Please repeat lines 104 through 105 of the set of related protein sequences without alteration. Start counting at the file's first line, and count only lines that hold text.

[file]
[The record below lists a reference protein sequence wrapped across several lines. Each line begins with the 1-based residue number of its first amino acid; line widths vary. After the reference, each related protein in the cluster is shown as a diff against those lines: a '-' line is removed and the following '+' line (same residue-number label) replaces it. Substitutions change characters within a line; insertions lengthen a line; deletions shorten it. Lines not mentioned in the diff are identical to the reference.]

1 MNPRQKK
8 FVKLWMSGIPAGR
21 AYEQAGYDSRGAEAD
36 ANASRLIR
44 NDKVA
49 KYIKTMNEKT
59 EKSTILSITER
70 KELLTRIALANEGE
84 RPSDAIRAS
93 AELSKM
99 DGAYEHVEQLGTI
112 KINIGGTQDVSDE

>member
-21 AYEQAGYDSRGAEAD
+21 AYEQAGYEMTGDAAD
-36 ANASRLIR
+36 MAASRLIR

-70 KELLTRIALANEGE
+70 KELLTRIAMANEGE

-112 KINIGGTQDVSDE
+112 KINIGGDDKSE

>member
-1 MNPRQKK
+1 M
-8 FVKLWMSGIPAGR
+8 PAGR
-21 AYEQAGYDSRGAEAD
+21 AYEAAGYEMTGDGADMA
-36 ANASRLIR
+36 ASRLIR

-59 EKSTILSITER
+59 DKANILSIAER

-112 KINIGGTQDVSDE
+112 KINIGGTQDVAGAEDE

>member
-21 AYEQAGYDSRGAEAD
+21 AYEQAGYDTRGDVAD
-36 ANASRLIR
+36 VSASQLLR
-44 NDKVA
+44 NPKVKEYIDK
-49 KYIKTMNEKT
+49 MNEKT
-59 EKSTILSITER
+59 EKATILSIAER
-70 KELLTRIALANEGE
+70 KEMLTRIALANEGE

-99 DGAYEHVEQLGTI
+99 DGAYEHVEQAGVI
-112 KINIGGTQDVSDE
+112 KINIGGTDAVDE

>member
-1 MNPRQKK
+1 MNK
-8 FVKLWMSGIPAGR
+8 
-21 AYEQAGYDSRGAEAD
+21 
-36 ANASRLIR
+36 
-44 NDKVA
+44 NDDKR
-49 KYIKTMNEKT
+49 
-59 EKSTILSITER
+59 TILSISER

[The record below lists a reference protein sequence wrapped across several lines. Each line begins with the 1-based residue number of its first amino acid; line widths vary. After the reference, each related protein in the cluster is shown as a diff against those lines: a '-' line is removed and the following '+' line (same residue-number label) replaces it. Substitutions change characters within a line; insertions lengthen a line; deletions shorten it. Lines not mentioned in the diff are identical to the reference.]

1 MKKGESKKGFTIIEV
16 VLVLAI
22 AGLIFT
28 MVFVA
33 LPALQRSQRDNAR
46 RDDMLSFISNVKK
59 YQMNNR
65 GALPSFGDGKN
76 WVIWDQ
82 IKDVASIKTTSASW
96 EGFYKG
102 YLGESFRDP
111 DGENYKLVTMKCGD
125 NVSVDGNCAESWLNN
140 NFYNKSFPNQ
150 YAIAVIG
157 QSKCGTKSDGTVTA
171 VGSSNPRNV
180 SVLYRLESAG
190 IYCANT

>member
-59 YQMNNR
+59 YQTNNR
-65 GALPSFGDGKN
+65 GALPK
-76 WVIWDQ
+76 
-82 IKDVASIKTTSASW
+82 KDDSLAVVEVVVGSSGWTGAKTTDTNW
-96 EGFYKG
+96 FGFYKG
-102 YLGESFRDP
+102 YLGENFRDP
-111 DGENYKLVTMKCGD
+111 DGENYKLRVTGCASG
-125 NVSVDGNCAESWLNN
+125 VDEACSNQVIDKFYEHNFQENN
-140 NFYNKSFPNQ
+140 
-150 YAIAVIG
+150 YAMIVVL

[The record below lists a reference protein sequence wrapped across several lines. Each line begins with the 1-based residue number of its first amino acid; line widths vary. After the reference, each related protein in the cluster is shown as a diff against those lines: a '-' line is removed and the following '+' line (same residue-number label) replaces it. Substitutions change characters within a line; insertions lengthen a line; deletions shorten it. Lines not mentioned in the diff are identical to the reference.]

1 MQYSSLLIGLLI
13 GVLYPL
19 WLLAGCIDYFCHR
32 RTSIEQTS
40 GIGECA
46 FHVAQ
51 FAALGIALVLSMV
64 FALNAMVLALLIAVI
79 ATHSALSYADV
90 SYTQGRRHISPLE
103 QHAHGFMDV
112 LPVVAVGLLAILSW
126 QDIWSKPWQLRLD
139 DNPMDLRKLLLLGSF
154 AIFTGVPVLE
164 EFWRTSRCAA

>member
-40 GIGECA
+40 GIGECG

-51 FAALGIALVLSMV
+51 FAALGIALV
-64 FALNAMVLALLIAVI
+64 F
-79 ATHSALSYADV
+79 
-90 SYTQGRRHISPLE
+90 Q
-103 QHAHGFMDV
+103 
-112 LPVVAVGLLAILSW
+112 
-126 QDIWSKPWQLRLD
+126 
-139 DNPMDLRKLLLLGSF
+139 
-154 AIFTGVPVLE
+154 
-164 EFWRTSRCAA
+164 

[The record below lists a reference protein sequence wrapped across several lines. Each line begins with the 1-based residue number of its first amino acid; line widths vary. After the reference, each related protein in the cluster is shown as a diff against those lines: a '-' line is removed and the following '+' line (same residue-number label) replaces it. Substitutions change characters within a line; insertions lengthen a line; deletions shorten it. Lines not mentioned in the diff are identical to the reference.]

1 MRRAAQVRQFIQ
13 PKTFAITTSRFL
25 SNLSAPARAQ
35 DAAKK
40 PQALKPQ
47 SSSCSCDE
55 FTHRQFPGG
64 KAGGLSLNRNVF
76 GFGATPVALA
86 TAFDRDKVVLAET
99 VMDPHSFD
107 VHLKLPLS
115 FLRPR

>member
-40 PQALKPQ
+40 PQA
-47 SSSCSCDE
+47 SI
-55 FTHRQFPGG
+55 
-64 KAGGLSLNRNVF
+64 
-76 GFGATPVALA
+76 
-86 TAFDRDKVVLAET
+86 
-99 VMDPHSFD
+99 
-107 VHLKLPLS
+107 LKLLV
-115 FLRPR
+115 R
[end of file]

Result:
-125 NVSVDGNCAESWLNN
+125 VDEACSNQVIDKFYEHNFQENN